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Binder v. Berryhill

United States District Court, E.D. Kentucky, Northern Division, Covington

November 27, 2018

ROBERT BINDER PLAINTIFF
v.
NANCY A. BERRYHILL, Acting Commissioner of the Social Security Administration DEFENDANT

          MEMORANDUM OPINION & ORDER

          David L. Banning United States District Judge

         Plaintiff brought this action pursuant to 42 U.S.C. § 405(g) to obtain judicial review of an administrative decision of the Commissioner of Social Security denying Plaintiff's eligibility for Social Security disability insurance benefits. (Doc. # 1). The Court, having reviewed the record and the parties' dispositive motions, and for the reasons set forth herein, will affirm the Commissioner's decision.

         I. FACTUAL AND PROCEDURAL BACKGROUND

         Plaintiff Robert Binder protectively filed a Title II application for a period of disability and disability insurance benefits, alleging disability beginning on September 10, 2011. (Doc. # 9 at 1; Tr. 264-79). Binder also protectively filed a Title XVI application for supplemental security income. (Tr. 264-79). Binder was forty-four years old at the time of filing, and alleged that he was unable to work due to problems with his back, as well as diabetes, high blood pressure, high cholesterol, and depression. (Tr. 134). The claims were denied initially on July 17, 2014, and again upon reconsideration on November 6, 2014. (Tr. 184-191, 192-195, 198-204, 205-211).

         At Binder's request, an administrative hearing was conducted on October 12, 2016, before Administrative Law Judge (ALJ) Christopher S. Tindale. (Tr. 104-133). On December 7, 2016, ALJ Tindale issued his decision. (Tr. 14-29). The ALJ noted that Binder was “insured through September 30, 2011.” (Tr. 14). He found, however, that Binder's impairments did not become disabling until November 12, 2014; accordingly, the ALJ ruled that Binder was not under a disability within the meaning of the Social Security Act at any time through September 30, 2011-the last date that Binder met the insured status requirements of the Social Security Act. Id. at 14. The ALJ's decision became the final decision of the Commissioner on November 29, 2017, when the Appeals Council denied Binder's request for review. (Tr. 1-6).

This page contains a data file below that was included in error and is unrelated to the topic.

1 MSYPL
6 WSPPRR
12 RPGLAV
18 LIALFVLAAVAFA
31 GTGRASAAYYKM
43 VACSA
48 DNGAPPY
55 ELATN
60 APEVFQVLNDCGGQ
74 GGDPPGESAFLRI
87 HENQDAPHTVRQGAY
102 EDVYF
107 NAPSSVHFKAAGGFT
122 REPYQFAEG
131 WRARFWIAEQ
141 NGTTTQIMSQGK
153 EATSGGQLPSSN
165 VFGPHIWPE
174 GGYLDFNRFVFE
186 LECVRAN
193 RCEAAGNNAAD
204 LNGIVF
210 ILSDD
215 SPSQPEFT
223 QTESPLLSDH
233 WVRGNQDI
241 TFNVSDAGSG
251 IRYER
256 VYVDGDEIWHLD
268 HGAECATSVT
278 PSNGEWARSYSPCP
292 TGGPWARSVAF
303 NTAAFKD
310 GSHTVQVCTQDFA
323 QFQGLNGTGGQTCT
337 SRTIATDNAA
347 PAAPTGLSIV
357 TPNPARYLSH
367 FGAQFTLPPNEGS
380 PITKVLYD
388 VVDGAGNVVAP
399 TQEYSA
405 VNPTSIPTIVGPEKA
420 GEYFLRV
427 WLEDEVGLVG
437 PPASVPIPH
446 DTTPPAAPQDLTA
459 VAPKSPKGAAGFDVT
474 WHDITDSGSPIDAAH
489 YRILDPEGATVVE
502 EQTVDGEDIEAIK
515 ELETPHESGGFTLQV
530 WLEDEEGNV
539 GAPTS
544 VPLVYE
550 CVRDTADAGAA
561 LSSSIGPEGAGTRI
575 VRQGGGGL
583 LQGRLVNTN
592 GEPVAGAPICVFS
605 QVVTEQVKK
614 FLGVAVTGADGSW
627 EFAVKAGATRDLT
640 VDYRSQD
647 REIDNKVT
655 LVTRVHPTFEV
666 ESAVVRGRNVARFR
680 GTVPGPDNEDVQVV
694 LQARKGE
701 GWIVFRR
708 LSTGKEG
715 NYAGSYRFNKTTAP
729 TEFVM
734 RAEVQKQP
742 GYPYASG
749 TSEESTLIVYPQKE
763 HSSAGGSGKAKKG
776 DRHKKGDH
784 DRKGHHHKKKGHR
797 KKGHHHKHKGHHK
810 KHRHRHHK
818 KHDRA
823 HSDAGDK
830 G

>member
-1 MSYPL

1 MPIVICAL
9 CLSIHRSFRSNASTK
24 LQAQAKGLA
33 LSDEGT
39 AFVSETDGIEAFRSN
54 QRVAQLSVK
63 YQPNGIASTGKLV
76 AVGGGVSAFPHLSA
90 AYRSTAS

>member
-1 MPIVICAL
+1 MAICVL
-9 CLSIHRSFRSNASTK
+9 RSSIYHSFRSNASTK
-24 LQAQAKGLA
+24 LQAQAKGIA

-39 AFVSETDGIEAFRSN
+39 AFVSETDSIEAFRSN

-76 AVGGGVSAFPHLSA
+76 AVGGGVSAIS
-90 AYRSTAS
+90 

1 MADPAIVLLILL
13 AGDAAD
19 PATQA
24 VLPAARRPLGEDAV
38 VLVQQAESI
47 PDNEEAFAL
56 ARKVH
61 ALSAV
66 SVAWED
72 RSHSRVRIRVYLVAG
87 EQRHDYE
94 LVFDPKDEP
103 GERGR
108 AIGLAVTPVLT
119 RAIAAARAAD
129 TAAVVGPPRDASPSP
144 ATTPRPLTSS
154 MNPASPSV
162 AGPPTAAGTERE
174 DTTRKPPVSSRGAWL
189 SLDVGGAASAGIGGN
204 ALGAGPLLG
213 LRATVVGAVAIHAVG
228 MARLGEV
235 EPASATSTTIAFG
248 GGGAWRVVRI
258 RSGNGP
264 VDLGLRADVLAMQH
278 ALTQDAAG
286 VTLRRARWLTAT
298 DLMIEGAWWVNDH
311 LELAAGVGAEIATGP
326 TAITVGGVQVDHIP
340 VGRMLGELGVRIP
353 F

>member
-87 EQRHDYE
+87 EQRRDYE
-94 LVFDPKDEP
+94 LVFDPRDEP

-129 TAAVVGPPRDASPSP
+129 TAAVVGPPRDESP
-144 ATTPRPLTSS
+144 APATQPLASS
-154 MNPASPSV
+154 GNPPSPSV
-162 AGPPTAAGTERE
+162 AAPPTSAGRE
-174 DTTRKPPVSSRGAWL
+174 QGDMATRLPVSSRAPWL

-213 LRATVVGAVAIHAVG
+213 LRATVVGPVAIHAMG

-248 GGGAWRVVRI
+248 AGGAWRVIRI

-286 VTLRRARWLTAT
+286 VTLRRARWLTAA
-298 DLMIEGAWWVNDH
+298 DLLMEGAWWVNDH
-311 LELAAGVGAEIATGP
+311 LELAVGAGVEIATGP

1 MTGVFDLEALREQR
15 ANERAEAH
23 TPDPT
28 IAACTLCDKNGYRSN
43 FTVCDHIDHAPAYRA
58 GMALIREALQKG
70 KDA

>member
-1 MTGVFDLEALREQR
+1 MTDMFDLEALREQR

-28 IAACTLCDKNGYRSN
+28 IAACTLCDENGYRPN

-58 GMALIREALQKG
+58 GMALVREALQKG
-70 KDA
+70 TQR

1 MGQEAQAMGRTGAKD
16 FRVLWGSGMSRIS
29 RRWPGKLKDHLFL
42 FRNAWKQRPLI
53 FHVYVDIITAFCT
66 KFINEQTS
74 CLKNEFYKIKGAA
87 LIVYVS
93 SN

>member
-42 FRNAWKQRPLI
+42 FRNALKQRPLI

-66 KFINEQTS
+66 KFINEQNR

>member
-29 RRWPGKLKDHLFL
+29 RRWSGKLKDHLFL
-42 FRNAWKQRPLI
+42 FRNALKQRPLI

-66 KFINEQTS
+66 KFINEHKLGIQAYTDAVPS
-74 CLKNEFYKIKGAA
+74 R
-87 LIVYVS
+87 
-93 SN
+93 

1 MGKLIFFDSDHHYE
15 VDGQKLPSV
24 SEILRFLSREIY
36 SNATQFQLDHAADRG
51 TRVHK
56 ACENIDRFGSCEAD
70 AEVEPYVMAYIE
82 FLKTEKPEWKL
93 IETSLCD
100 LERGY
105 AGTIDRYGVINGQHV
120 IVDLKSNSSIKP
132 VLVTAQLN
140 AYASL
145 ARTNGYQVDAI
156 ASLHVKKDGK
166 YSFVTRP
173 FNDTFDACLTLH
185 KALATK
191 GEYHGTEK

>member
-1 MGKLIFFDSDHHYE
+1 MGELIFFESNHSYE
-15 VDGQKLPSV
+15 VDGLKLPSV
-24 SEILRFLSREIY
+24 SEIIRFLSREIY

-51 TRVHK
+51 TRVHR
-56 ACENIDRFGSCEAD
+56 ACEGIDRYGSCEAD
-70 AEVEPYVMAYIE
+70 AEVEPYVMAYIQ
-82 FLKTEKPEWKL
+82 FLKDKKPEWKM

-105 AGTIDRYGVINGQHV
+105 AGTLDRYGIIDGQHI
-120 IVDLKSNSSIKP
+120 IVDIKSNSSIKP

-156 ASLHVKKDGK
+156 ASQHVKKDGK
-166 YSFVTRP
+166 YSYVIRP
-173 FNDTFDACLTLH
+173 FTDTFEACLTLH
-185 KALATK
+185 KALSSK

Binder filed the instant action on January 18, 2018, alleging the ALJ's decision was “not supported by substantial evidence, ” and was “erroneous.” (Doc. # 1 at 1). The matter has culminated in cross-motions for summary judgment, which are now ripe for adjudication. (Docs. # 9 and 11).

         II. DISCUSSION

         A. Overview of the Process

         To determine disability, the ALJ conducts a five-step analysis. Step One considers whether the claimant can still perform substantial gainful activity; Step Two, whether any of the claimant's impairments, alone or in combination, are “severe;” Step Three, whether the impairments meet or equal a listing in the Listing of Impairments; Step Four, whether the claimant can still perform his or her past relevant work; and Step Five, whether a significant number of jobs exist in the national economy that a claimant can perform. Walters v. Comm'r of Soc. Sec., 127 F.3d 525, 529 (6th Cir. 1997) (citing 20 C.F.R. § 404.1520). The burden of proof rests with the Plaintiff on the first four steps. Jones v. Comm'r of Soc. Sec., 336 F.3d 469, 474 (6th Cir. 2003). As to the last step, the burden of proof shifts to the Commissioner to identify “jobs in the economy that accommodate [Plaintiff's] residual functional capacity.” Id. The ALJ's decision is considered the “final decision” of the Commissioner, and, after a denial of a plaintiff's request for review of the ALJ's decision by the Social Security Administration's Appeals Council, gives rise to judicial review under 42 U.S.C. § 405(g). See Thacker v. Berryhill, No. 16-CV-114, 2017 WL 653546, at *1 (E.D. Ky. Feb. 16, 2017).